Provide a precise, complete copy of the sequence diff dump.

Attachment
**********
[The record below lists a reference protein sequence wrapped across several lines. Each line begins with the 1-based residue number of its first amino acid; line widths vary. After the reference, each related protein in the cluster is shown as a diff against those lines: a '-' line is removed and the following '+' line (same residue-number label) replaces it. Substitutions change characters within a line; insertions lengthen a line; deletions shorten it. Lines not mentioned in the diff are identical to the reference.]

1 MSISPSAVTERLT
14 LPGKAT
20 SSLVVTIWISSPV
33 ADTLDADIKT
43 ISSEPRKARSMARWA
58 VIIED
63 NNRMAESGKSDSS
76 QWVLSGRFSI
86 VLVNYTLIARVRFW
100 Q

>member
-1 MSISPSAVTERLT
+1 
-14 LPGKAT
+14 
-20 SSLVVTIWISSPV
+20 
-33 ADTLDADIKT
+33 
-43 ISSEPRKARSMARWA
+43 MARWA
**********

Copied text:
[The record below lists a reference protein sequence wrapped across several lines. Each line begins with the 1-based residue number of its first amino acid; line widths vary. After the reference, each related protein in the cluster is shown as a diff against those lines: a '-' line is removed and the following '+' line (same residue-number label) replaces it. Substitutions change characters within a line; insertions lengthen a line; deletions shorten it. Lines not mentioned in the diff are identical to the reference.]

1 MSISPSAVTERLT
14 LPGKAT
20 SSLVVTIWISSPV
33 ADTLDADIKT
43 ISSEPRKARSMARWA
58 VIIED
63 NNRMAESGKSDSS
76 QWVLSGRFSI
86 VLVNYTLIARVRFW
100 Q

>member
-1 MSISPSAVTERLT
+1 
-14 LPGKAT
+14 
-20 SSLVVTIWISSPV
+20 
-33 ADTLDADIKT
+33 
-43 ISSEPRKARSMARWA
+43 MARWA